The Educational Design Process

How does the individualized design process begin?

The Educational Design process lies at the heart of the Whittier Scholars Program. Each year, Whittier Scholars students participate in individualized mentoring checkpoints that focus on maximizing their college experience and connecting their choices to their evolving life and career goals. This post discusses the first stage of the process, the Educational Design Defense.
Beginning in WSP101, students envision goals by discovering more about their career and life interests. In WSP201, students select and plan the components of their education, including courses, majors/minors, studying away, internships, and other on- and off-campus experiences. At the end of WSP201,  each Whittier Scholar student presents their individual design to members of the Whittier Scholars Council. This “defense” yields a flexible, individualized college plan that includes not only courses, majors and minors, but also ideas for fellowship opportunities to pursue as well as plans for “test driving” their education through carefully selected off-campus experiences, and an initial concept of an extended capstone project for senior year.
Educational Design Defenses take place during or immediately following your WSP201 course. You must complete the Educational Design Meeting to receive credit for WPS201. The Whittier Scholars Design Defense is a one hour in-depth discussion between you and two faculty members based on the plan you create in Dashboard in your WSP201 class.  Your plan must include 3-5 Educational Goals, course lists that satisfy the WSP Breadth requirements and delineate your major(s) (and minors, if planned), and a narrative that explains what you want to achieve. 

What happens at the Educational Design Defense meeting?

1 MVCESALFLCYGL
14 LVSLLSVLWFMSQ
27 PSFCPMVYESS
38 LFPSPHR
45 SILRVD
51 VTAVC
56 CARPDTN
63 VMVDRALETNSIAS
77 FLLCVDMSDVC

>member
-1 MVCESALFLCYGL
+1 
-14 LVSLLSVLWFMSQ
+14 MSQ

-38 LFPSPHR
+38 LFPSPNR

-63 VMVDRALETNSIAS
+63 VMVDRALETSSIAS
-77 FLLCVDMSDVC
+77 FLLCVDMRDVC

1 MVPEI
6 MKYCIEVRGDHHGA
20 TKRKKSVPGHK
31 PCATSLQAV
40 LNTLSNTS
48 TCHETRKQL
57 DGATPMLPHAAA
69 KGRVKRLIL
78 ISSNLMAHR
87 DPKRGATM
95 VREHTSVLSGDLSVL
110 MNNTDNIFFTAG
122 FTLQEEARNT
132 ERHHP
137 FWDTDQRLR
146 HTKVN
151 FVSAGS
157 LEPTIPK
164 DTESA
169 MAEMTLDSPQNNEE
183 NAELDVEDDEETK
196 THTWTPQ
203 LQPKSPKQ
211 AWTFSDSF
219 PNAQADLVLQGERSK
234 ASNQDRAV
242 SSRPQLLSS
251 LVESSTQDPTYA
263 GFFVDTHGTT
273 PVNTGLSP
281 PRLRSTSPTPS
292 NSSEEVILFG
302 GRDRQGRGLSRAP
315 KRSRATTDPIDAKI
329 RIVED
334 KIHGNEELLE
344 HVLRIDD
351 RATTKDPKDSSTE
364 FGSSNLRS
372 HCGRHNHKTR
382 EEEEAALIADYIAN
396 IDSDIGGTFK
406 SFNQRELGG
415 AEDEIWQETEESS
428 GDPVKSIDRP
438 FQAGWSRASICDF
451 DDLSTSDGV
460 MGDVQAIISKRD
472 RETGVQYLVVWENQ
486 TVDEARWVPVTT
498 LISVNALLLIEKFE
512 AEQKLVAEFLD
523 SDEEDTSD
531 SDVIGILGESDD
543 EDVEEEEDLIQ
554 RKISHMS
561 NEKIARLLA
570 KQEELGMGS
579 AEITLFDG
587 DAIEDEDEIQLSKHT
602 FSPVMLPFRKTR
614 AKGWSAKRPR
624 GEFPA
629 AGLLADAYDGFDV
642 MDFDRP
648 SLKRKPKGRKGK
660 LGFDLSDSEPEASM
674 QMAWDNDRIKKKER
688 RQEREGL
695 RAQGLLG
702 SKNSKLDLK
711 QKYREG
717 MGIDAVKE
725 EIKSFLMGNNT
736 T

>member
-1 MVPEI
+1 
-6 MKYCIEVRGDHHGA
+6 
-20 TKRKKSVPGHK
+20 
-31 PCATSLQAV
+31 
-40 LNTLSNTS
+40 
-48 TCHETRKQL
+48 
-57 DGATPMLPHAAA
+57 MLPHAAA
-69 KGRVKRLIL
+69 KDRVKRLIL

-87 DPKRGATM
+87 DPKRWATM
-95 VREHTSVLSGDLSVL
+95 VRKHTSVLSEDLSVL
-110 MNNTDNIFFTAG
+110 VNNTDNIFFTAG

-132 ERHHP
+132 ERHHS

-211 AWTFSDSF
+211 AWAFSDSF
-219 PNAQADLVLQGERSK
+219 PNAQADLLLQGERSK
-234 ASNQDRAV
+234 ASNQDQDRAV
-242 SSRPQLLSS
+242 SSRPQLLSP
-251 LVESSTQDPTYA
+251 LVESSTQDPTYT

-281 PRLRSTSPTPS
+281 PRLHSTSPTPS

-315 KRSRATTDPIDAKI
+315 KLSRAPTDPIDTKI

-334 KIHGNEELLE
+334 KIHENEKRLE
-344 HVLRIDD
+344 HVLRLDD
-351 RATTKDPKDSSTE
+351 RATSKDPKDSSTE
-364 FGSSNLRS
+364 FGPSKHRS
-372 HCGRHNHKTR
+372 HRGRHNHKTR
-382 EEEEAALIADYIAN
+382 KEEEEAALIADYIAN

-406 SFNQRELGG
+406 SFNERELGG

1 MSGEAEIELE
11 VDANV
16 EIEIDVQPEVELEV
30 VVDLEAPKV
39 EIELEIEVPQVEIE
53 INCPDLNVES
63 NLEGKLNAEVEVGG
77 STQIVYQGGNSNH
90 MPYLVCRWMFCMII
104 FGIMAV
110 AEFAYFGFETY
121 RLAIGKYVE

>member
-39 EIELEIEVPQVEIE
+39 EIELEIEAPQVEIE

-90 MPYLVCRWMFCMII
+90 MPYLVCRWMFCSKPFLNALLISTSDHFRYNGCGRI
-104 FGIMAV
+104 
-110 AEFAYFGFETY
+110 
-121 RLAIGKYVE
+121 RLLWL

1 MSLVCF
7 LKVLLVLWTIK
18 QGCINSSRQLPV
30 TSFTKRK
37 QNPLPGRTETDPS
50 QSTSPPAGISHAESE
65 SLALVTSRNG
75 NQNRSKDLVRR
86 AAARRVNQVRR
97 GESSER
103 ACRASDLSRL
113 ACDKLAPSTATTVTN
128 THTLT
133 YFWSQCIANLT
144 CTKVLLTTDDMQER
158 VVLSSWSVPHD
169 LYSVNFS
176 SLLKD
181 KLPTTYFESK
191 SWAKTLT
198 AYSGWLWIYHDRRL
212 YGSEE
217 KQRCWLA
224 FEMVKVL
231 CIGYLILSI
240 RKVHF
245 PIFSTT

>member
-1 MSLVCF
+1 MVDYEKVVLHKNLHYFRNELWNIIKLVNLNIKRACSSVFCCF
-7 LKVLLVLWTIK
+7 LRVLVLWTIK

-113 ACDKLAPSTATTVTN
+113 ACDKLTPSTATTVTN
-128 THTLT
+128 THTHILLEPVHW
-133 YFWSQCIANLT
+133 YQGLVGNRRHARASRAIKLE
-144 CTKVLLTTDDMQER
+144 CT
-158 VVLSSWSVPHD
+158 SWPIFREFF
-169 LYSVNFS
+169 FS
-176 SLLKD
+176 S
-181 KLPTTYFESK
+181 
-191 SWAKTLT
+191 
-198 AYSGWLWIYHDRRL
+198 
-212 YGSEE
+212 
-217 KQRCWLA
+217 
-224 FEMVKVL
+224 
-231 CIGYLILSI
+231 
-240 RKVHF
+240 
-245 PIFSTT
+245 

Your defense will be scheduled for one hour, though it may take less. It will be chaired by either the Director or Associate Director of Whittier Scholars, and at least one faculty member of the Whittier Scholars Council will participate as well. Together, the faculty represent the “Design Board” who are empowered to review and decide whether your design merits approval. If you chose to invite your faculty advisor, they will be there as well. Before your defense, everyone will read your Educational Design, and they will ask you questions during your meeting about your plans, your goals, your choices. For this reason, ensure that the documents you submit represent your finest work. 

Usually, the defense begins with you explaining what your intended major will focus on, and why it’s the right choice for you. Then faculty members will ask you questions and make suggestions, based both on what you say and also on the documents you submitted. They may make suggestions, or they may require changes. Meetings always cover the following topics:

  1. Your major or majors (and any minors you plan)
  2. What you hope or plan to do after college.
  3. Your intended graduation date (for planning purposes)
  4. Your Educational Goals
  5. Your plans for your off-campus experience
  6. Your initial ideas for a capstone project
  7. Which courses will provide you with the methods that define your field, and when you need to take them.
  8. WSP required courses.
  9. How your planned coursework satisfies the WSP breadth requirements.
At the end of your meeting, the Chair will consult with other faculty present to determine if the design, including any changes that have been agreed upon, meets the requirements for graduation from Whittier College. If all agree, you have successfully defended your proposal! You’ll probably need to make a few changes and submit a final version within a few weeks following your meeting. Finally, be sure to Declare the WSP program (using the Registrar’s forms to declare your major) so that you’ll see your requirements on DegreeWorks.

To schedule your meeting:

1. First, download your “Full Educational Design” from Dashboard. Click “My Data” and then “pdf” (see screenshot below).
2. Print out and complete the Educational Design Meeting Scheduling Form  by proposing at least 3 hour-long meeting times that you are available. Most meetings are scheduled for Thursdays between 12:30 and 1:20pm. If that time does not work for you, please speak with your WSP201 professor right away.
3. If you want your advisor to attend as well, check the box and only indicate times that work for BOTH of you.
4. Attach the pdf of your Design (step #1) to the form and click submit. 

Appointments are first come first serve, and usually take a few days to confirm. Once your appointment is confirmed, you will receive notification with additional information about how to prepare. Please remember to check your email for communications from And finally — as always — drop in if any of us can help you!n  who are